The senior women were next and you’ll have seen the dramatic way that race ended. Unbelievable stuff. Simon and I were in the finish chute. We saw Gidey running downhill having broken away and looking a million dollars. Then coming up through the chicane, she was obviously slowing and Chebet, the Kenyan lead runner seemed to be catching. She still turned the last corner into the finishing descent with a decent lead but she was clearly worried – looking over her shoulder for Chebet and visibly losing coordination. And then at the point where Chebet flew past, it was all over for Gidey. Incredible to see the 10,000m world record holder beaten like that. The next day, we were having drinks with some of the American team, one of whom had access to the Kenyan internal comms (espionage?). Anyway, it was so interesting to read their write up. While Chebet was justifiably praised for the win, the real credit went to 19 year old Grace Nawowuna whose job it was to stretch and break the pack in the third lap and make Gidey work really hard to stay in the fight. Even after sacrificing her own race for the team, she managed to come in 4th overall. Such an insight into the team culture of the Kenyans.
There was more madness in the senior men's race. Before the women’s race finished, there was an announcement that because of the storm coming, the men's race would be brought forward by 20 minutes. Anyway, shortly after the start, there were further announcements that as soon as the race was over everyone needed to get off Mt Panorama. Lap 2 saw some serious wind, a bit of a dust storm, lightning strikes and then suddenly there were gale force winds for the runners to contend with as well as everything else! Advertising hoardings were breaking free, signage was flying through the air and the TV cameraman on top of a scaffolding tower was looking very nervous! We had serious doubts as to whether the race would actually be completed! But it was. We watched the Ugandan Kiplimo take the title looking totally majestic, then a couple more come through and then we ran for the car totally surrounded by lightning. And then the rain started. It was all very dramatic so soon after Cyclone Gabrielle!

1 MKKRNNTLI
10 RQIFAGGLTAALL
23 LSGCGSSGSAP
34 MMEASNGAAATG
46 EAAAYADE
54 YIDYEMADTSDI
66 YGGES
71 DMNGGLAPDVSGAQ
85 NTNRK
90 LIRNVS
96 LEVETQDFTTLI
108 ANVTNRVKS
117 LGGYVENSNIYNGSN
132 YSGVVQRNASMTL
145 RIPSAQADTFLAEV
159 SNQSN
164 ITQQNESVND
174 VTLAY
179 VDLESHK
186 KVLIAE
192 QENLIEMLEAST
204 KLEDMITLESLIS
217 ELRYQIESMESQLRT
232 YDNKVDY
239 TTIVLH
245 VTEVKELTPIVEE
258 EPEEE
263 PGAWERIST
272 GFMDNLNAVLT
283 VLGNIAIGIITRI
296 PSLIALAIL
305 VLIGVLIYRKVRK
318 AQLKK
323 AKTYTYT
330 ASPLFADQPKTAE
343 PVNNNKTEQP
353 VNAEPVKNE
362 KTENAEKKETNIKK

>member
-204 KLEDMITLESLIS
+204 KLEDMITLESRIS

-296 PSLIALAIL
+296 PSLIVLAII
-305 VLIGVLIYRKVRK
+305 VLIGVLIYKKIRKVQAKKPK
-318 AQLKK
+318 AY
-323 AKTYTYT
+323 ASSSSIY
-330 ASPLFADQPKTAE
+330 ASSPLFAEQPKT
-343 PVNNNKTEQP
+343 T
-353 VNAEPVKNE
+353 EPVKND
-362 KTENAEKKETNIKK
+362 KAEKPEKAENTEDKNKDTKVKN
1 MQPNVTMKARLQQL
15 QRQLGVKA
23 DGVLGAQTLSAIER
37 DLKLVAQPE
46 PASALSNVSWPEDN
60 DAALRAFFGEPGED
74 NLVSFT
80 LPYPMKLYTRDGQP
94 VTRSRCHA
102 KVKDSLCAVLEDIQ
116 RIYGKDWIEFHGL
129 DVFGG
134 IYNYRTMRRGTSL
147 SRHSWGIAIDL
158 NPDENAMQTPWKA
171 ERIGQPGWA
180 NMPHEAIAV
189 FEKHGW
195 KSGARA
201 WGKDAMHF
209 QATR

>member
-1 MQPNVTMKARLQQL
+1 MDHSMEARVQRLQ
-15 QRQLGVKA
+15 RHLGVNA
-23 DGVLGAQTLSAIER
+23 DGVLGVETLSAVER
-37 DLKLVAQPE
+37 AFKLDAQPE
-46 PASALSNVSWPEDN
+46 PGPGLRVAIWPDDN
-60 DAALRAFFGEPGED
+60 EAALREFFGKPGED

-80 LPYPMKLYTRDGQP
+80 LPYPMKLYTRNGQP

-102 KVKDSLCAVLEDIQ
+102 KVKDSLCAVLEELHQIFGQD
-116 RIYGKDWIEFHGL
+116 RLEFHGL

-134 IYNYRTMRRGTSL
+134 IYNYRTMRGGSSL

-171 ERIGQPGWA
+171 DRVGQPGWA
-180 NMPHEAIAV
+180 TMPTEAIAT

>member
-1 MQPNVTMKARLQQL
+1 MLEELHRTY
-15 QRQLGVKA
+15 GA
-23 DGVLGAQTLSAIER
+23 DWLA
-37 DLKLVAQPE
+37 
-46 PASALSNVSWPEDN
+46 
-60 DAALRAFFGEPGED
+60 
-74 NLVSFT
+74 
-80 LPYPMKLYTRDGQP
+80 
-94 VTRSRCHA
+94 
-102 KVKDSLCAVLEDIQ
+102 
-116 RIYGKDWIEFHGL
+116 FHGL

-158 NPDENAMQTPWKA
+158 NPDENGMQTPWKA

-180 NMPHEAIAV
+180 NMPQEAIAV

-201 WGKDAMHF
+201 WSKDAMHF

At dinner, we met Keith Livingstone and Geoff Shaw in the restaurant. Lots of Owai back-in-the-day talk.
Race day for us masters runners. 280 men and women on the start line. It was seriously congested and there was even a false start but once we were off, the field spread out quite quickly. Awesome running from Simon who got 2nd in the M45 category and was only 3 seconds off gold. And Wim ran a smart race – starting conservatively and surging to silver on the last lap in the M50s. I was happy with my run and felt that I ran well. My pace was consistent throughout and I felt strong at the end. 5th place in the M45s. A little annoyed that I was only 13 seconds off a medal and very annoyed that I was beaten by 60 year old Steve Moneghetti! But that’s alright – you race as well as you can on the day. It was a lot of fun and so good to run over the course that we had watched all the elites run on. It’s a seriously good initiative to combine Masters champs with the real world championships.
Cool down for Simon and me was a jog round the Mt Panorama car racing circuit. It’s really steep!
From left: Greg Darbyshire (Takapuna), Simon Mace Silver medallist M45 (Owairaka), Wim Luijpers Silver medallist M50 (Owairaka), Nick Moore (Owairaka), Mike Wanden (Takapuna).
An early morning sightseeing run to spot kangaroos with our American friends and we even ran into the Kenyan team out for a jog. They didn’t seem too interested in running with a bunch of slow white guys but that’s fine – it made our day. We also saw a lot of kangaroos. Some boxing action. Then home via Katoomba in the Blue Mountains where we bumped into newly crowned world champ M80 division – Roger Robinson and his wife Kathrine Switzer.
This sport is amazing. It can really take you places however old, or fast, or slow you are. And runners are really decent people. Even really good ones have plenty of time for a chat. A weekend with good friends and great racing - we’d better book flights for Croatia next year!